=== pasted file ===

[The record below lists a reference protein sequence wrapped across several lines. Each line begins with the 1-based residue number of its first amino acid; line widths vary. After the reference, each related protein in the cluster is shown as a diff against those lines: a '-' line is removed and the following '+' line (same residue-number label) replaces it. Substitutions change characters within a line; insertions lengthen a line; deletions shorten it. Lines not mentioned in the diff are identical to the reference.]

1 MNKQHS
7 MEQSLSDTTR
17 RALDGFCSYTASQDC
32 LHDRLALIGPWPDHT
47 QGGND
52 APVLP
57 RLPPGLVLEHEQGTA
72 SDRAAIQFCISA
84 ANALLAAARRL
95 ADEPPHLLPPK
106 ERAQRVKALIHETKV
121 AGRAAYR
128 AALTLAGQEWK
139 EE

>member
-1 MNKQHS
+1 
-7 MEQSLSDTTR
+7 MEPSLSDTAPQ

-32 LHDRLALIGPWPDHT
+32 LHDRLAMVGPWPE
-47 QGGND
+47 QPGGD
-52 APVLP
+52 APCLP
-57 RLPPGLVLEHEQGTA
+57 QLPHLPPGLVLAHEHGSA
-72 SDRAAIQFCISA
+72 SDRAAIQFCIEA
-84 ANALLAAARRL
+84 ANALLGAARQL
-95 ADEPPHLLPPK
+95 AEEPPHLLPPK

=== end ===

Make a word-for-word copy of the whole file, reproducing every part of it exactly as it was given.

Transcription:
[The record below lists a reference protein sequence wrapped across several lines. Each line begins with the 1-based residue number of its first amino acid; line widths vary. After the reference, each related protein in the cluster is shown as a diff against those lines: a '-' line is removed and the following '+' line (same residue-number label) replaces it. Substitutions change characters within a line; insertions lengthen a line; deletions shorten it. Lines not mentioned in the diff are identical to the reference.]

1 MNKQHS
7 MEQSLSDTTR
17 RALDGFCSYTASQDC
32 LHDRLALIGPWPDHT
47 QGGND
52 APVLP
57 RLPPGLVLEHEQGTA
72 SDRAAIQFCISA
84 ANALLAAARRL
95 ADEPPHLLPPK
106 ERAQRVKALIHETKV
121 AGRAAYR
128 AALTLAGQEWK
139 EE

>member
-1 MNKQHS
+1 
-7 MEQSLSDTTR
+7 MEPSLSDTAPQ

-32 LHDRLALIGPWPDHT
+32 LHDRLAMVGPWPE
-47 QGGND
+47 QPGGD
-52 APVLP
+52 APCLP
-57 RLPPGLVLEHEQGTA
+57 QLPHLPPGLVLAHEHGSA
-72 SDRAAIQFCISA
+72 SDRAAIQFCIEA
-84 ANALLAAARRL
+84 ANALLGAARQL
-95 ADEPPHLLPPK
+95 AEEPPHLLPPK